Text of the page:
Section 2 A period of not more than two (2) years shall be granted as leave of absence due to personal illness, or for disability due to accident, provided physician's certificate is furnished from time to time to substantiate the need for continuing the leave. Additional time may be extended in such cases by mutual consent of the Union and the County.

Section 3 Seniority shall continue to accrue during leaves of absence for personal illness and/or disability due to accident.


The Grievant, Fred Linse, was hired by the County in 1995 to a Patrolman position. The Grievant's employment record was free of discipline and the County characterized him as a good employee. The Grievant's immediate supervisor was Mike Thompson.

At all times relevant herein, the Buffalo County Highway Commissioner was David Brevick. Brevick has held the Commissioner position for 26 years. The County Highway Department is staffed by 26 full time bargaining unit employees; three mechanics and 23 patrolmen. The Patrolman job description reads as follows:

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Name: TA RH Department: Highway


BA Fred Linse Position Title: County Section Patrolman

CB GL Operator-Full time, Seasonal

JD JW State Section (Nov-Apr)



Date: January 2007 Reports To: Highway Commissioner

Approximate Number of Employees in classification with same title: None (0) (sic)

Purpose of Position:

This is a skilled equipment operator position under the general supervision of one or more Highway Department supervisors for the purpose of highway construction and maintenance. The position requires effective operation as a county section patrolman.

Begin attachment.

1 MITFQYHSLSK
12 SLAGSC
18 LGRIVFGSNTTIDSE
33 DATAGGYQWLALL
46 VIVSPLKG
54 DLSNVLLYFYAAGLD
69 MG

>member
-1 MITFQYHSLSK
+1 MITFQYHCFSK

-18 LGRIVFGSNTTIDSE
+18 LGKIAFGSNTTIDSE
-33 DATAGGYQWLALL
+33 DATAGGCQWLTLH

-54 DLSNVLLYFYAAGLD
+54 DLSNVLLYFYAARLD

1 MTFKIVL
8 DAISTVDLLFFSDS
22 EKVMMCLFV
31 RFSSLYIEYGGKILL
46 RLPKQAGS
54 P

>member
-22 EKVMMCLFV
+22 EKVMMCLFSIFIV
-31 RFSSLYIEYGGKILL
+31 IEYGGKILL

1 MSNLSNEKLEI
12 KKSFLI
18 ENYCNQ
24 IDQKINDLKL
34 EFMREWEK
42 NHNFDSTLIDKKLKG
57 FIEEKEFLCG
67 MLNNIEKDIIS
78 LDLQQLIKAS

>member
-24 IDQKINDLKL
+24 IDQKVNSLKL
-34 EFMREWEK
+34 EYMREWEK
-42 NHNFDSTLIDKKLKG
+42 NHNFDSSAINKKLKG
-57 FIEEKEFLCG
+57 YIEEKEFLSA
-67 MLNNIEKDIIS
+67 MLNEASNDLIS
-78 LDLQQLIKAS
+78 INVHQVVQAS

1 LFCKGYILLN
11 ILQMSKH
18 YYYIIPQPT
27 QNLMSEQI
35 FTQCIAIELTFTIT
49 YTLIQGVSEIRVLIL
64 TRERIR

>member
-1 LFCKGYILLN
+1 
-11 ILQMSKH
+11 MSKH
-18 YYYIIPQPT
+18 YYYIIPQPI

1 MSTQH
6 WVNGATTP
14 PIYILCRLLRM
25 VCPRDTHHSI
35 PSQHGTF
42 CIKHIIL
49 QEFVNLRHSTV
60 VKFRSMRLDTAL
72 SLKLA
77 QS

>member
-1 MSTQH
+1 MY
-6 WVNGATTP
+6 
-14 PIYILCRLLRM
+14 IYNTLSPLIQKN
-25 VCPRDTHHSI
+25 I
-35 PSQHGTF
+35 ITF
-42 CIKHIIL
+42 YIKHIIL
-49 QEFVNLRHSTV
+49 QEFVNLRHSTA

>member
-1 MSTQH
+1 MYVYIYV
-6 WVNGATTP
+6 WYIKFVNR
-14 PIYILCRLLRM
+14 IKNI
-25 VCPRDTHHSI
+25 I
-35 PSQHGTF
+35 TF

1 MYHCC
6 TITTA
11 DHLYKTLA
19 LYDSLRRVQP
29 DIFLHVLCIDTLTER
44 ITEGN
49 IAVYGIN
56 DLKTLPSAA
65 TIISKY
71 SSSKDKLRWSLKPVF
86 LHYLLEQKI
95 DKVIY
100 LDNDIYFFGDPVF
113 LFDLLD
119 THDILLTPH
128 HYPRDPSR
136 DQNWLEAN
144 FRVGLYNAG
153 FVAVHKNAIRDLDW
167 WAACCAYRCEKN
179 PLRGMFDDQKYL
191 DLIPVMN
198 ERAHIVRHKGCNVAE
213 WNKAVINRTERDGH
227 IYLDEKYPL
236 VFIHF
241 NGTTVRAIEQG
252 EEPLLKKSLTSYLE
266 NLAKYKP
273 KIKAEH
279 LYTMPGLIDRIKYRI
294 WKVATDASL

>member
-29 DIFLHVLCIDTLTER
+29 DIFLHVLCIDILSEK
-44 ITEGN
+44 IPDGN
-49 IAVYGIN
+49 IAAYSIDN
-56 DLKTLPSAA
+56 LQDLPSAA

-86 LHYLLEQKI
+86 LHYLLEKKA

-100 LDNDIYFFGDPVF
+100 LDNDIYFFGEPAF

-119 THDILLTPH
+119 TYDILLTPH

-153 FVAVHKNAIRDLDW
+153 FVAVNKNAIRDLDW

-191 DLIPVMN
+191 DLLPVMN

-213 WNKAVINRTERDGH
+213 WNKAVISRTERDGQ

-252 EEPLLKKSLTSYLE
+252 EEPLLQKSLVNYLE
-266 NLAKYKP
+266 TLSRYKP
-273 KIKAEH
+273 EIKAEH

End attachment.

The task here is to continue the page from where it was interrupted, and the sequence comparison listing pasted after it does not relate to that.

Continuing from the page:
Essential Duties and Responsibilities

The following duties are normal for this position. These are not to be construed as exclusive or all-inclusive. Other duties may be required and assigned.

Performs general highway maintenance and related activities including snow and ice removal, patching holes, repairing signs, clearing brush, hauling materials, flagging traffic, sweeping intersections, sealing road cracks, clearing culverts, removing dead animals, trash, and buildings and facilities maintenance and repairs.

Operates any assigned heavy construction equipment, machinery and tools for highway construction and maintenance.

Performs necessary maintenance and preventative maintenance to assigned machinery and equipment as directed.

Responds to emergency situations including high water, blocked roads, washouts, snow and ice events and others as directed.

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Measures and places grade and alignment stakes using tapes, measuring devices and construction grade levels.

Operates patrol trucks and other assigned light and heavy construction equipment, machinery and tools for heavy construction and maintenance.